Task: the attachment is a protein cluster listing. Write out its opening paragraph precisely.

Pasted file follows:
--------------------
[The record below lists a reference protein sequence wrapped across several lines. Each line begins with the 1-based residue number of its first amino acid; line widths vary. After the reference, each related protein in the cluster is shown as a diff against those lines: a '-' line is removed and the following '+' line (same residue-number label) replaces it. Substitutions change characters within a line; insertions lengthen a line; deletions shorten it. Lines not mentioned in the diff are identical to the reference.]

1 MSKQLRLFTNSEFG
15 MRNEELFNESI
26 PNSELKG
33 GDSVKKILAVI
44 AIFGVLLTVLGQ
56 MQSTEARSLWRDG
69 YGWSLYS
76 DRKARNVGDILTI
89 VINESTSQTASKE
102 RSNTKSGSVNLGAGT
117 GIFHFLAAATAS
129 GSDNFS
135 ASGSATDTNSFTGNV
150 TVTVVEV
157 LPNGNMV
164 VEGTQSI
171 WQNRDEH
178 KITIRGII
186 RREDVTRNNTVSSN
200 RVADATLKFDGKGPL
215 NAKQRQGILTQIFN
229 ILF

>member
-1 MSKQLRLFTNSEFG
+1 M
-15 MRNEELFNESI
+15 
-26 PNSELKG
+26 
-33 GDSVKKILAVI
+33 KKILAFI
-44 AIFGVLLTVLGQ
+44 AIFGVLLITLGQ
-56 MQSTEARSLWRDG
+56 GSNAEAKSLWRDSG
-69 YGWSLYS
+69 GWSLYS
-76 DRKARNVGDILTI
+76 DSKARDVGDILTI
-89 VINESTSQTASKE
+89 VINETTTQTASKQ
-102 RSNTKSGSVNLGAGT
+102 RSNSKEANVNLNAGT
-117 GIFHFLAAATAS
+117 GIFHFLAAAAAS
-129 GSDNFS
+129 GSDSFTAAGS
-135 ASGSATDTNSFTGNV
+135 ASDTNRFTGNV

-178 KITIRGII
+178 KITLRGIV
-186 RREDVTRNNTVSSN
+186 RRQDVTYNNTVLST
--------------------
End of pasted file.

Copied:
[The record below lists a reference protein sequence wrapped across several lines. Each line begins with the 1-based residue number of its first amino acid; line widths vary. After the reference, each related protein in the cluster is shown as a diff against those lines: a '-' line is removed and the following '+' line (same residue-number label) replaces it. Substitutions change characters within a line; insertions lengthen a line; deletions shorten it. Lines not mentioned in the diff are identical to the reference.]